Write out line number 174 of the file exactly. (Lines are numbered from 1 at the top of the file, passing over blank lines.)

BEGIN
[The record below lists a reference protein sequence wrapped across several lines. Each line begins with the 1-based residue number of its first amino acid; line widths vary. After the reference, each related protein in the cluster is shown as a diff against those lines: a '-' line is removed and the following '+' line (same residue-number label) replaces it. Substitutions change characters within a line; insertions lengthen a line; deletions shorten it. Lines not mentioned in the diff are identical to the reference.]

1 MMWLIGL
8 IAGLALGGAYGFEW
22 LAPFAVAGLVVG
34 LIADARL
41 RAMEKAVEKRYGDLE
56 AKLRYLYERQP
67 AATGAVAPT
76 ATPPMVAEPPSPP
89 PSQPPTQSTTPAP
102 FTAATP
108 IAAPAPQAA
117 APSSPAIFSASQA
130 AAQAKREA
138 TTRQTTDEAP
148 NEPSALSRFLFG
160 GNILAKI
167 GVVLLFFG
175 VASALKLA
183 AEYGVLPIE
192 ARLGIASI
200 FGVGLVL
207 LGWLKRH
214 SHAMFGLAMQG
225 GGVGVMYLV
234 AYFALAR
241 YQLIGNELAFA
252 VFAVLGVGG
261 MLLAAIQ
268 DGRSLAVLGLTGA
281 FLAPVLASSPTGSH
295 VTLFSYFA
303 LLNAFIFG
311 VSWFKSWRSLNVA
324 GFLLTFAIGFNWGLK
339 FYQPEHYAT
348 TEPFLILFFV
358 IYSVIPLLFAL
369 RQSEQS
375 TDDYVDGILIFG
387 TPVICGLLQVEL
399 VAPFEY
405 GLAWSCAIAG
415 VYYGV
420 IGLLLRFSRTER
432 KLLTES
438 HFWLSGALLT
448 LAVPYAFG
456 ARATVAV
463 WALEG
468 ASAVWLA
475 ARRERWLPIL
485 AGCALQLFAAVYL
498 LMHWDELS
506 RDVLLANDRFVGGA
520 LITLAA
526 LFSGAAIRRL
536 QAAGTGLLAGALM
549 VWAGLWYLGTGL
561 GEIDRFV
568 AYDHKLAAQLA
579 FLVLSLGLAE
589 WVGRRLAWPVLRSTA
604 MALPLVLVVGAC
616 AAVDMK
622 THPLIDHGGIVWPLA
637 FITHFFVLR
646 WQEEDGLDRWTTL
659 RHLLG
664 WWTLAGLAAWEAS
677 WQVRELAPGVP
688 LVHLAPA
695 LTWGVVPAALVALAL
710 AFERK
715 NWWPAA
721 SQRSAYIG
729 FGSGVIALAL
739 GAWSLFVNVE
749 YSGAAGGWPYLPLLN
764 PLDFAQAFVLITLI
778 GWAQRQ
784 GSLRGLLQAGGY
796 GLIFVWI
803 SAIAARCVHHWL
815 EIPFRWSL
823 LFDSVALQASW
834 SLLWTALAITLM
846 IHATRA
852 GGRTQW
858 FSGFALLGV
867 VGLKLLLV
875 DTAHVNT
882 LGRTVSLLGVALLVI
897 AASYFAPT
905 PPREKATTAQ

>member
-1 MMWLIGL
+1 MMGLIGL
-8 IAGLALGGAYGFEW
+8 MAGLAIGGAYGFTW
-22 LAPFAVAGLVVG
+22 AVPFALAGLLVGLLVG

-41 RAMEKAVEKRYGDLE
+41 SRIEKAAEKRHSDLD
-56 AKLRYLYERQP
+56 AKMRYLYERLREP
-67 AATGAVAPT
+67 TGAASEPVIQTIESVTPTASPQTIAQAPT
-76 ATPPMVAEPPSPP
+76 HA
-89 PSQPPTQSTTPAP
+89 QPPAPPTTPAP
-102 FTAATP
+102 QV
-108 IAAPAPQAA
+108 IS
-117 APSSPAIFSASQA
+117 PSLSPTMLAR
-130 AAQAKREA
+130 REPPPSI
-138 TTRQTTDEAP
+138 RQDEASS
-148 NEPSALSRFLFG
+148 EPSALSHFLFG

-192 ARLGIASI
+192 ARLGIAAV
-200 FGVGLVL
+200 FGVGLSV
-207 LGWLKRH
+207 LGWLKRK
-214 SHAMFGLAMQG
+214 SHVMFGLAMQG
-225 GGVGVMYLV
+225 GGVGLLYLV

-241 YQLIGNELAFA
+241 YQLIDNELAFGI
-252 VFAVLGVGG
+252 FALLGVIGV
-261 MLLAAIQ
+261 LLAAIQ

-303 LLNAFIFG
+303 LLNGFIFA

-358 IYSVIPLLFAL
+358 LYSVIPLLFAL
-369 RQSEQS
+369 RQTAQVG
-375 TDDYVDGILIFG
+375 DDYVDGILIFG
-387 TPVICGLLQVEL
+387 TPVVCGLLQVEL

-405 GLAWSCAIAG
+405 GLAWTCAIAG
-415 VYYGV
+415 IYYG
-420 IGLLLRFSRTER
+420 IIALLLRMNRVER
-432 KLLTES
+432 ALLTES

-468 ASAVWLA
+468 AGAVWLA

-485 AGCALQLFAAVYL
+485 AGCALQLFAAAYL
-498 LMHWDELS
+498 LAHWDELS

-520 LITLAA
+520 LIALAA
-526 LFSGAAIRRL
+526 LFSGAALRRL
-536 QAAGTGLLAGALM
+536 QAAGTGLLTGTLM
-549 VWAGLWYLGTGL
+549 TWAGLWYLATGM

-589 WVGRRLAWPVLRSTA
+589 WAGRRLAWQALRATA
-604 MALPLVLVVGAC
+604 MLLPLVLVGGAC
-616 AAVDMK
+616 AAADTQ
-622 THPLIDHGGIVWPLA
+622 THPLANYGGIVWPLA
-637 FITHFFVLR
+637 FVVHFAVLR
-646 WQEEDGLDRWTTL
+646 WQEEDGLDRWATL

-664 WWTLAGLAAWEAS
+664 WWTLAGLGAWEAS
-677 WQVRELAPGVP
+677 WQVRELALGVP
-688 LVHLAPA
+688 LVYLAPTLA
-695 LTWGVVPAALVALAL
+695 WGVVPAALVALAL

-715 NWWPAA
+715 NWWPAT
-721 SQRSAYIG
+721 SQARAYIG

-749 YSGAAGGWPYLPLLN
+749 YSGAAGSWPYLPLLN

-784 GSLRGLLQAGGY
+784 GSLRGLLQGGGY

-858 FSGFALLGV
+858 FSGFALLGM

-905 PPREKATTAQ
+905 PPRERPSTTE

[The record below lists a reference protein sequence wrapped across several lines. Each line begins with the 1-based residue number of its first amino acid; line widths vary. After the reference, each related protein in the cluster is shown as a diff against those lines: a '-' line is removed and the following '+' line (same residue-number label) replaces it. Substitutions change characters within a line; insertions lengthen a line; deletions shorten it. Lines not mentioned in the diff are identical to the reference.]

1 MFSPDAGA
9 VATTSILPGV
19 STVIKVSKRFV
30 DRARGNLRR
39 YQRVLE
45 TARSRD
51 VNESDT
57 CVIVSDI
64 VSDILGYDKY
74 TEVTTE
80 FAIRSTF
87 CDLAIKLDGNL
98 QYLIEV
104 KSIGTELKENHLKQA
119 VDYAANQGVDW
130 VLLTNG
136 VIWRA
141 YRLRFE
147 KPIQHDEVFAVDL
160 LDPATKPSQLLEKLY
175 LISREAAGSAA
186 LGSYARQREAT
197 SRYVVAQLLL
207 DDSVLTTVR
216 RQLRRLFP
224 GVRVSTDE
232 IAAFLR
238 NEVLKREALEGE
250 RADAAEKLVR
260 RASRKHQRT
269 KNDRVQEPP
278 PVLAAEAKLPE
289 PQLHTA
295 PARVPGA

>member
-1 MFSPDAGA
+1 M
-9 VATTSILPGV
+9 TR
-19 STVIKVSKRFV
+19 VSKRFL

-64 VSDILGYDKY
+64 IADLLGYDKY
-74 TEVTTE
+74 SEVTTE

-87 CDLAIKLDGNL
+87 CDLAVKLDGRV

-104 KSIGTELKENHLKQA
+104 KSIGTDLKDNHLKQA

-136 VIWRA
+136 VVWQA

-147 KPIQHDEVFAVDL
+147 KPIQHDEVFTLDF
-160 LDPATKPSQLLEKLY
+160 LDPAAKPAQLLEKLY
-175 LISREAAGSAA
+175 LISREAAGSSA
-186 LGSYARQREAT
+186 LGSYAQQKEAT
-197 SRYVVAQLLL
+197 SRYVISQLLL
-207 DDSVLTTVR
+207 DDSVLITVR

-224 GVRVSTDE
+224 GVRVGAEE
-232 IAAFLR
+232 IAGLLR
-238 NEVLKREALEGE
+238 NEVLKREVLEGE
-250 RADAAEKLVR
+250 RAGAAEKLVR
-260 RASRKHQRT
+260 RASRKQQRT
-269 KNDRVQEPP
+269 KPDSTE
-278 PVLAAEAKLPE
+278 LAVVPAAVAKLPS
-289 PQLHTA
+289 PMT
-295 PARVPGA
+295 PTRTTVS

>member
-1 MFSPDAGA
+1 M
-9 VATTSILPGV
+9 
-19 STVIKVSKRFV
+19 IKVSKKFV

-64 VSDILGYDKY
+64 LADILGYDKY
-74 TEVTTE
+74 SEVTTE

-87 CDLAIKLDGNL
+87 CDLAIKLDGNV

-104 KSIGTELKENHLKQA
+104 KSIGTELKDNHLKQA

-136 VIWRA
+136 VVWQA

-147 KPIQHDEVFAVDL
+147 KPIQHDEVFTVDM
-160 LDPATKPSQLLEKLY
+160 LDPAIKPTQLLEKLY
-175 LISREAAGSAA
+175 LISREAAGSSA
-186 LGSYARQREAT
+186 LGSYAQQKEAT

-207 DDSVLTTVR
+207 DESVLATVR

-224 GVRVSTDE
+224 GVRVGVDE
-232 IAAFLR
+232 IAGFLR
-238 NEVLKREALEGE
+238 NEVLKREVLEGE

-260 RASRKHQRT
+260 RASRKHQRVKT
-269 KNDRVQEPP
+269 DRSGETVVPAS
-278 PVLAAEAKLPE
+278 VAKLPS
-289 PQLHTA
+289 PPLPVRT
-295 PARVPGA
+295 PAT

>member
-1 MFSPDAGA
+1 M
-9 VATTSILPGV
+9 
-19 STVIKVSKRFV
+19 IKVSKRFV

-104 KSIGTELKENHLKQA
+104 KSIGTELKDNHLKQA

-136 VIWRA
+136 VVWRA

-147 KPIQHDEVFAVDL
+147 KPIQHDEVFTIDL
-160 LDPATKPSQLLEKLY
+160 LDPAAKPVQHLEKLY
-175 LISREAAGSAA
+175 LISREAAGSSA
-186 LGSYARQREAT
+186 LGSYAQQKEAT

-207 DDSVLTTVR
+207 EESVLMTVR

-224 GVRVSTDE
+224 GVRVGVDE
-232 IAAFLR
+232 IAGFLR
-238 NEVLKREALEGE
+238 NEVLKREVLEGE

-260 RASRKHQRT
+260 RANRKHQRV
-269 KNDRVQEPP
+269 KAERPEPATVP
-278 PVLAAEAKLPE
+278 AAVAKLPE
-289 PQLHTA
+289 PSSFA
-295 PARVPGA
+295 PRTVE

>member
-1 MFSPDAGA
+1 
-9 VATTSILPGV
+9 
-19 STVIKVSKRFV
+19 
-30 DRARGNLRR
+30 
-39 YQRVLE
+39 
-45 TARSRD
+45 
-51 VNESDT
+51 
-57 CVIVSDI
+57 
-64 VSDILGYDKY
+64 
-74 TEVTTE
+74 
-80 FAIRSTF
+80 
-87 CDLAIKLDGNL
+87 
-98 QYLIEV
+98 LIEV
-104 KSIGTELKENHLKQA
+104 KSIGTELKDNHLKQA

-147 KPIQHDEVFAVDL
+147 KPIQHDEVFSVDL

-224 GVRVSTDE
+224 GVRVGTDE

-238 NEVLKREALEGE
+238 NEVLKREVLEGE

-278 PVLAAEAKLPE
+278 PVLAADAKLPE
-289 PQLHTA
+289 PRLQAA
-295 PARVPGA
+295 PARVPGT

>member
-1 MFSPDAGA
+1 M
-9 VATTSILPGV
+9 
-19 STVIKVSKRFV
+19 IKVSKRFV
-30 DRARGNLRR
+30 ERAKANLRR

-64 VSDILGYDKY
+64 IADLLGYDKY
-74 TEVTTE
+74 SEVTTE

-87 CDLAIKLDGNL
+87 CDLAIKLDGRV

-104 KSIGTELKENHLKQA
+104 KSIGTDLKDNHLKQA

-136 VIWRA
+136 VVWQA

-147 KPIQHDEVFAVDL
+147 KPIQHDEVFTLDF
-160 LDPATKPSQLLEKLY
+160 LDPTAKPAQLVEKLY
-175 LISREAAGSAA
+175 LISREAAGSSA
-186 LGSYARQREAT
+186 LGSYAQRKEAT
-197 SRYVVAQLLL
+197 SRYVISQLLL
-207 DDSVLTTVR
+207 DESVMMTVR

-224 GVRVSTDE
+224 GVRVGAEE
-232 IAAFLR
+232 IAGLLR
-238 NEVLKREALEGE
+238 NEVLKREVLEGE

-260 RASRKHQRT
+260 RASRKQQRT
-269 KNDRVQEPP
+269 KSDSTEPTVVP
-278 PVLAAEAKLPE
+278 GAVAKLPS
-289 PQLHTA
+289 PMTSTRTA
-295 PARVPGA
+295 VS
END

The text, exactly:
+589 WAGRRLAWQALRATA